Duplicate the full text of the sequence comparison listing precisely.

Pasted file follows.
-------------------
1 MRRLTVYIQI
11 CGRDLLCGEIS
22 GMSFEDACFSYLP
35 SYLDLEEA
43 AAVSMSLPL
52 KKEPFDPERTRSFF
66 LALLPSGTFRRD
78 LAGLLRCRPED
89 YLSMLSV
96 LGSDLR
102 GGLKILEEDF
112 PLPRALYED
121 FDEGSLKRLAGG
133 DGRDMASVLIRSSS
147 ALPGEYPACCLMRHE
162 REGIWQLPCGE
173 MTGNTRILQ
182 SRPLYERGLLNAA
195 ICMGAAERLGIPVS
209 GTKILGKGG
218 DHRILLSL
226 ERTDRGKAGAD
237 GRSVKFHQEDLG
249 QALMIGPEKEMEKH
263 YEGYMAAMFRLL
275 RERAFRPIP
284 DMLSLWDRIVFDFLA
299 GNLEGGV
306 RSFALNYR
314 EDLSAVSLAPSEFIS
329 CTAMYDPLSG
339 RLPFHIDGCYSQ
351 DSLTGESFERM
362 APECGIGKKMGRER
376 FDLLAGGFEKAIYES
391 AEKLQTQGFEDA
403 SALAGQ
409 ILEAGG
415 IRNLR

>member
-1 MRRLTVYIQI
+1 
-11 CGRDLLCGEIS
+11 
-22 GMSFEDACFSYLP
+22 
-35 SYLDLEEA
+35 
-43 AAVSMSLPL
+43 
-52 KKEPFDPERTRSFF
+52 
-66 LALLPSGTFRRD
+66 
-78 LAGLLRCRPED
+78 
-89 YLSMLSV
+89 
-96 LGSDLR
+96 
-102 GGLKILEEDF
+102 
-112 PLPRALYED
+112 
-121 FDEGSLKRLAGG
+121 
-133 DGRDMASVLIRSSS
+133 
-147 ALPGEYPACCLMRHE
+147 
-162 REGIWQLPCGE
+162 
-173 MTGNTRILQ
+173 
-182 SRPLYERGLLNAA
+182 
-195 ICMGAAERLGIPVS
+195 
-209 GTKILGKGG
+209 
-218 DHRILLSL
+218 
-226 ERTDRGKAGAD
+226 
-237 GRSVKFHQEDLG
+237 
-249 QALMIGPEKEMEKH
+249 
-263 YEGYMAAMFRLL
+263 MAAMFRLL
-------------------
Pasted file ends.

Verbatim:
1 MRRLTVYIQI
11 CGRDLLCGEIS
22 GMSFEDACFSYLP
35 SYLDLEEA
43 AAVSMSLPL
52 KKEPFDPERTRSFF
66 LALLPSGTFRRD
78 LAGLLRCRPED
89 YLSMLSV
96 LGSDLR
102 GGLKILEEDF
112 PLPRALYED
121 FDEGSLKRLAGG
133 DGRDMASVLIRSSS
147 ALPGEYPACCLMRHE
162 REGIWQLPCGE
173 MTGNTRILQ
182 SRPLYERGLLNAA
195 ICMGAAERLGIPVS
209 GTKILGKGG
218 DHRILLSL
226 ERTDRGKAGAD
237 GRSVKFHQEDLG
249 QALMIGPEKEMEKH
263 YEGYMAAMFRLL
275 RERAFRPIP
284 DMLSLWDRIVFDFLA
299 GNLEGGV
306 RSFALNYR
314 EDLSAVSLAPSEFIS
329 CTAMYDPLSG
339 RLPFHIDGCYSQ
351 DSLTGESFERM
362 APECGIGKKMGRER
376 FDLLAGGFEKAIYES
391 AEKLQTQGFEDA
403 SALAGQ
409 ILEAGG
415 IRNLR

>member
-1 MRRLTVYIQI
+1 
-11 CGRDLLCGEIS
+11 
-22 GMSFEDACFSYLP
+22 
-35 SYLDLEEA
+35 
-43 AAVSMSLPL
+43 
-52 KKEPFDPERTRSFF
+52 
-66 LALLPSGTFRRD
+66 
-78 LAGLLRCRPED
+78 
-89 YLSMLSV
+89 
-96 LGSDLR
+96 
-102 GGLKILEEDF
+102 
-112 PLPRALYED
+112 
-121 FDEGSLKRLAGG
+121 
-133 DGRDMASVLIRSSS
+133 
-147 ALPGEYPACCLMRHE
+147 
-162 REGIWQLPCGE
+162 
-173 MTGNTRILQ
+173 
-182 SRPLYERGLLNAA
+182 
-195 ICMGAAERLGIPVS
+195 
-209 GTKILGKGG
+209 
-218 DHRILLSL
+218 
-226 ERTDRGKAGAD
+226 
-237 GRSVKFHQEDLG
+237 
-249 QALMIGPEKEMEKH
+249 
-263 YEGYMAAMFRLL
+263 MAAMFRLL